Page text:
The latest study for the coverage based approach for developing a single abstract model by combining the GUI and the web applications for testing was published in 2011 by Bryce et al. [35]. The prioritization has been accomplished based on Parameter-Value Interaction Coverage, Count, or Frequency criterion. The generic prioritization criterion for both the GUI and the web applications was also defined. The comparisons concluded that both the applications showed similar behaviour when re-casted using the new model. The usefulness of the combined model for two types of event-driven software was indicated by the empirical study.

5.2 Modification Based (MF) Approach

This approach aims to prioritize the test cases based on the modifications made to the program. As already mentioned in the previous sections, the initial paper discussing prioritization was using modification-based approach and was authored by Wong et al. [22]. In 2005, Korel et al. [37] proposed System model based selective test prioritization and Model dependence based test prioritization techniques using Extended Finite State Machine (EFSM) system models. Although the later technique was a little expensive, improvement in prioritization effectiveness was observed using rate of fault detection metrics for both the techniques. Korel et al. [36] proposed five more heuristic based techniques and compared all the seven techniques in 2007. Model dependence based technique and a heuristic technique based on high priority assignment to test cases executing transition that execute least number of times, exhibited best effectiveness out of all the seven techniques. The later is significantly simpler and requires less information about the models than the former.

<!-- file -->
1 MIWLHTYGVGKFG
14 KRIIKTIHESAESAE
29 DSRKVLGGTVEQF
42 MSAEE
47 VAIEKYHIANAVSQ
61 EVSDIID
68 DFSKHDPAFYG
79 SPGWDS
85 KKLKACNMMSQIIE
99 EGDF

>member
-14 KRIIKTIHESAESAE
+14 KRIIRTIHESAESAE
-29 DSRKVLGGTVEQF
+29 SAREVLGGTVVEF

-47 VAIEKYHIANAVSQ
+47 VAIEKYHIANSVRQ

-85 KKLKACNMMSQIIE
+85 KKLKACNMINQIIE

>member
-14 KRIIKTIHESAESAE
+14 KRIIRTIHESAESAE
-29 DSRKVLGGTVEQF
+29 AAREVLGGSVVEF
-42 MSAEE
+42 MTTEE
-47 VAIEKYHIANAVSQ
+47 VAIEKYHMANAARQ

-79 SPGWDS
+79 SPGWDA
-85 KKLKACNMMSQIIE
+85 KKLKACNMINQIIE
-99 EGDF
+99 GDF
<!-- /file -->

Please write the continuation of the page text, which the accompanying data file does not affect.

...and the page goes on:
A model based prioritization approach for selection of test cases relying on traceability links between models, test cases and code artifacts was given by Filho et. al. in 2010 [38]. This technique supports the change based regression testing using timestamps and property based prioritization. They performed the prioritization and the filtering as a part of the process of test generation using test suite modifiers.

5.3 Fault Based (FB) Approach